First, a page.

We’ve all been there — it’s Friday night, 11:00 p.m., and the system you just deployed doesn’t work. There's a bug. Your manager just hung up. You phone your friends to tell them that you’re not going out tonight. You start thinking: Why didn’t QA catch that? Now management is going to add more QA staff, give them more budget, and there’s going to be a zero-bug tolerance policy once again.
There is a way out of this problem. Could it actually be unit testing?
I had the good fortune to visit two development teams in the same company and compare firsthand the experience of teams that might prove this assumption.
Two years ago, the teams diverged on different paths.
“Unit testing?” said the first team leader. “We know it is going to be hard. But we heard that it’s likely to provide lots of benefits: cleaner code, fewer bugs, quicker development cycle, and our whole development team has been begging for this. QA also spends significantly less time finding bugs. Manual testing may have taken too long but that’s gone the way of the dodo. We’re going to have to get management on board.”
“We’ve heard that unit testing is a good practice but we are under a lot of pressure. I’m sure that it will postpone our release date,” said the second team leader. “Let’s do it after the release.“
The first team convinced the management to give 20% of its time to unit testing and then continued to learn, improve, and stay persistent in writing unit tests.
The second team kept on postponing unit testing ‘til after the “next release.”
When I recently went back to visit the teams, my findings were eye-opening.
I had a great discussion with both teams.
Team 1, the team that learned about unit testing and started testing (using Typemock Isolator) kept on speaking highly of their results and gave the unit testing love as they were overwhelmed with joy over their processes and tools.
Team 1's software release cycle (developers and QA) is much shorter (25%-33%) than the other team. Software is released quicker. The team has stayed relatively intact as engineers prefer to work in environments with automated unit testing.
QA is relatively happy. Compared to the Team 2, they focused on real usage issues rather than simply getting the application to work. They found less critical bugs that were significantly less severe than the other team. The developers therefore are now more confident in their code, allowing them to make changes quickly, without introducing bugs.
The developers are consistently adding functionality. Of course bugs still creep in even with unit testing. However, the few bugs found by QA aren’t anything to be ashamed of – both sides are happier, and the trust among the teams has increased. Management is also happier with the quality of the software — after all, fewer customer complaints means reaching business goals easier.
What about the second team that didn’t do unit testing?
Team 2 kept talking about how they would like to do unit tests and how the developers are ashamed that they never started.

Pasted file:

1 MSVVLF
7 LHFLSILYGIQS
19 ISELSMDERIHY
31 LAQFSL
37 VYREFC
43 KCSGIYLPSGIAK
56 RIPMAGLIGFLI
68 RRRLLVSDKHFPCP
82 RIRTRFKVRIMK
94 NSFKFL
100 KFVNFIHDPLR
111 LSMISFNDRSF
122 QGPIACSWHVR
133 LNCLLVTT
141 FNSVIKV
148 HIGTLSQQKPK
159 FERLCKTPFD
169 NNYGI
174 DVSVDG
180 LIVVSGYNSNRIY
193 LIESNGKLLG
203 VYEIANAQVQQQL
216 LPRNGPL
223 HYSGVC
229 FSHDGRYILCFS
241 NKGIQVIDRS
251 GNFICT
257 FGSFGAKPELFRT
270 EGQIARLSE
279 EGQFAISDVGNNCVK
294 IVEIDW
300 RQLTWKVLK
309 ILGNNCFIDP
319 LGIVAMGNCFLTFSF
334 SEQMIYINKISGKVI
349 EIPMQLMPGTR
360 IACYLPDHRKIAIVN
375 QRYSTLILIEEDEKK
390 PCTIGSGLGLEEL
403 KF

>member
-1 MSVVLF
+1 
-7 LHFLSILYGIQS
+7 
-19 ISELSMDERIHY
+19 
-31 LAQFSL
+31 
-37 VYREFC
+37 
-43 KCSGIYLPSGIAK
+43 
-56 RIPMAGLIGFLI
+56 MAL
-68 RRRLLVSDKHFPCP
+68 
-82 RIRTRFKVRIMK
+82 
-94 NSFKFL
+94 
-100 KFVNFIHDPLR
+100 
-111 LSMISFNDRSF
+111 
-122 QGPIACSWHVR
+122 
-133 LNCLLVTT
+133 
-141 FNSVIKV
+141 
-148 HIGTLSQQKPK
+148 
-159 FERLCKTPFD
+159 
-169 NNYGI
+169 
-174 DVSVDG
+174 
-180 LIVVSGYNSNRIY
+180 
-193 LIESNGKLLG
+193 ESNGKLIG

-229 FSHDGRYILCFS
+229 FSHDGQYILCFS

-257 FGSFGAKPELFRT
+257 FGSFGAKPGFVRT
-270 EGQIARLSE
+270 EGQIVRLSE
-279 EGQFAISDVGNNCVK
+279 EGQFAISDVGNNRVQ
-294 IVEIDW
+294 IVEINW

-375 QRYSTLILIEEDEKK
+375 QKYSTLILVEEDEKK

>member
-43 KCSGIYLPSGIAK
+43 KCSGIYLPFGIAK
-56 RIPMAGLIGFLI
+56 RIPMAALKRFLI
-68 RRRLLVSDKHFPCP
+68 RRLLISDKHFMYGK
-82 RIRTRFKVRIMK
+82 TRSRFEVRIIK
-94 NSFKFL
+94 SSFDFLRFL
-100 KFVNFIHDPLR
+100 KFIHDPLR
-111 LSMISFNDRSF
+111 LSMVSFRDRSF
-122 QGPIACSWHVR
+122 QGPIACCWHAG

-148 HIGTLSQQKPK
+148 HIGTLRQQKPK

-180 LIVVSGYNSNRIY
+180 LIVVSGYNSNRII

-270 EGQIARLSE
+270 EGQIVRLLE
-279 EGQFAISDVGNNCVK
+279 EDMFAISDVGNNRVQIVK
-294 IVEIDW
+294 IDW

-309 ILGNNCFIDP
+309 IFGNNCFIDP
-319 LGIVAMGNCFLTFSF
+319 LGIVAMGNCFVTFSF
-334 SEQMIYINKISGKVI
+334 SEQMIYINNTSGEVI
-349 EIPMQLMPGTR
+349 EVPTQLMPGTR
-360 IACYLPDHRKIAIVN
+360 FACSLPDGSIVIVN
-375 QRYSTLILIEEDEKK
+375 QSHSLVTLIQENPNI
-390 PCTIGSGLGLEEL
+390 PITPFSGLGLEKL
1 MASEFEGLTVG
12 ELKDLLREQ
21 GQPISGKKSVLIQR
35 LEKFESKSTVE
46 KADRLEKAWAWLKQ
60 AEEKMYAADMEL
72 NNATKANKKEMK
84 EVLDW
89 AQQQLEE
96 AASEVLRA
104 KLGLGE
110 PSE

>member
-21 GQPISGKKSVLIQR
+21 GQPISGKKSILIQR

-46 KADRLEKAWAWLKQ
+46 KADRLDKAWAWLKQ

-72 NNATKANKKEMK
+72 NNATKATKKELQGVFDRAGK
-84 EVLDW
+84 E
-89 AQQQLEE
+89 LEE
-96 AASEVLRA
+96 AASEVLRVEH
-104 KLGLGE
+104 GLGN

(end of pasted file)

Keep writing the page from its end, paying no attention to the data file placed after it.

The team members were having problems. Pressure, delayed releases, and management was on the team’s back because of too many bugs. That is why the management decided on a zero-bug tolerance policy again. This meant that the team had to build a QA-style environment and had to test the system manually before sending the application to the QA team. They were practically doing QA’s job in order to lower the bugs QA had to resolve.
These developers were not happy. Their focus turned from adding more features to lowering bug count for the QA department. They did this by manual ‘QA style’ testing, constantly running the debugger, engaging in time-consuming deployment and manual testing for every small feature instead of developer-style unit testing … and they knew it. This made the development cycle longer and no one was since everyone was overworked-- Caffeine and foosball doesn’t compensate for sleepless nights and endless debugging.
Paradoxically, Team 2's QA got saddled with bugs and was working overtime to bring them down. They ended up requesting more and more money in their budget to get the bugs ironed out. They got tired of fighting with the developers and management about the number of bugs and delayed releases because of the incessant back-and-forth between departments.
By not unit testing, the Team 2 was doing their work plus QA’s work: they were developing their software, plus testing their code.
It is obvious that the team that was persistent with unit testing, that went through the ropes and hardships of learning how to do it correctly, had the upper hand. They improved their coding skills, were energized by their coverage and had a better time-to-market. Team 2, well, they were like a second, less-experienced QA.
This article is accredited to Eli Lopian, the CEO of Typemock, the Unit Testing Company (http://www.typemock.com). A well-known figure in the agile and test driven development arenas, Eli has over 17 years of R&D experience at large companies such as AMDOCS (NYSE:DOX) and Digital Equipment Corporation (DEC). In these roles, Eli was responsible for optimizing the development process and led the transformation of the development environment to support efficient processes and tools. (http://www.typemock.com).